"There are no two points so distant from one another that they cannot be connected by a single straight line -- and an infinite number of curves."

Composer Lawrence Dillon has produced an extensive body of work, from brief solo pieces to a full-length opera. Three disks of his music are due out in 2010 on the Bridge, Albany and Naxos labels. In the past year, he has had commissions from the Emerson String Quartet, the Cassatt String Quartet, the Mansfield Symphony, the Boise Philharmonic, the Salt Lake City Symphony, the Ravinia Festival, the Daedalus String Quartet, the Kenan Institute for the Arts, the University of Utah and the Idyllwild Symphony Orchestra.

Although he lost 50% of his hearing in a childhood illness, Dillon began composing as soon as he started piano lessons at the age of seven. In 1985, he became the youngest composer to earn a doctorate at The Juilliard School, and was shortly thereafter appointed to the Juilliard faculty. Dillon is now Composer in Residence at the University of North Carolina School of the Arts, where he has served as Music Director of the Contemporary Ensemble, Assistant Dean of Performance, and Interim Dean of the School of Music. He was the Featured American Composer in the February 2006 issue of Chamber Music magazine.

Visit Lawrence Dillon's Web Site

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Sunday, October 09, 2005
Open Dream Ensemble

A cellist hands her instrument to an actor and dances a little shimmy. A percussionist sings a jazzed-up lullabye, tucking his daughter into a bed that rolls around the stage and morphs into a ship. A riddling tap dancer crashes a mad tea party, two crickets chirp in rhymed couplets, and a dragon fills the stage to a menacing drumbeat.

What does this all mean? It means you are witnessing a performance by the Open Dream Ensemble.

On Friday night, I caught a dress rehearsal for the debut of the Open Dream Ensemble, or ODE, a new multidisciplinary art project sponsored by the Kenan Institute for the Arts. ODE is comprised of three musicians (cello, sax, percussion), three actors, three dancers, two artistic directors and a technical designer.

The ensemble performed an original, 60-minute piece called The Amazing Adventures of Anna Marie -- and amazing it was indeed. Conceived and written by co-artistic directors Mollye and Kelly Maxner, AAAM is visually and aurally dizzying, taking place in the mind of an eleven-year-old girl as she imagines herself facing her inhibitions and fulfilling her dreams. The remarkably gifted ensemble members, all graduates of the North Carolina School of the Arts, have met up with one another at the intersection of modern dance, new music and contemporary theater to produce a truly original performance experience.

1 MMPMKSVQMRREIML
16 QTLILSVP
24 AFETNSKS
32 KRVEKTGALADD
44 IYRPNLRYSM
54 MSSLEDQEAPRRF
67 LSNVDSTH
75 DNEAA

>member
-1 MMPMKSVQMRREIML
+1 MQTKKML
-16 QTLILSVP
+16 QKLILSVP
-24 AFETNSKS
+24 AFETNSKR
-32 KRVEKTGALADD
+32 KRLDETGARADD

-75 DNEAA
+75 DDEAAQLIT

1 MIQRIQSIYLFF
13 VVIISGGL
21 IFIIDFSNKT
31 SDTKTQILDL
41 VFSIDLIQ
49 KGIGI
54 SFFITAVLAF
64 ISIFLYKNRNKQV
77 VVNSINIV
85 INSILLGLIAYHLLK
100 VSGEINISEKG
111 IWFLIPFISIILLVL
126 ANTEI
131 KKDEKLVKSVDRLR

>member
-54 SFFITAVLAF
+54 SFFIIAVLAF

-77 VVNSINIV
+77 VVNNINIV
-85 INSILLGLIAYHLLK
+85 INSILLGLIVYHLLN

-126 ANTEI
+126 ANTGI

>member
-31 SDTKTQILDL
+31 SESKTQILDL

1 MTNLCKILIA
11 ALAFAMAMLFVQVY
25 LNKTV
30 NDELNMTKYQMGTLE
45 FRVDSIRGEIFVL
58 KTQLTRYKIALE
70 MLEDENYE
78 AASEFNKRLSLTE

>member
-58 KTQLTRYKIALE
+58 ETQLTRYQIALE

The brains behind ODE belong to my wife, Rebecca Nussbaum, who would have been performing in the ensemble on Friday if she hadnít just given birth in August. With the support of Kenan, she has been developing the plans for ODE for close to two years. As part of the plan, the ensemble members have all been trained by successful teaching artists from around the country, including members of the Lincoln Center Institute. They will spend the next few months traveling around the region, performing for thousands on stages large and small, and participating in residencies designed to stimulate children and adults with an appreciation for the arts and a better understanding of their own creative potentials.

This debut season is an opportunity to take the ensemble concept for a test drive; future seasons promise increasingly ambitious undertakings. Itís a bit early to prognosticate, but the generous funding, the high-level artistic vision and the educational potential make me think this project is going to be a big winner, which is good news for all of us who care about the present and the future of the arts.

I will be keeping a close eye on this venture for several reasons, and give further updates as appropriate.

UPDATE: Overheard, six-year-old boy after Saturday night's performance: "Dad, that was the best movie I ever saw!"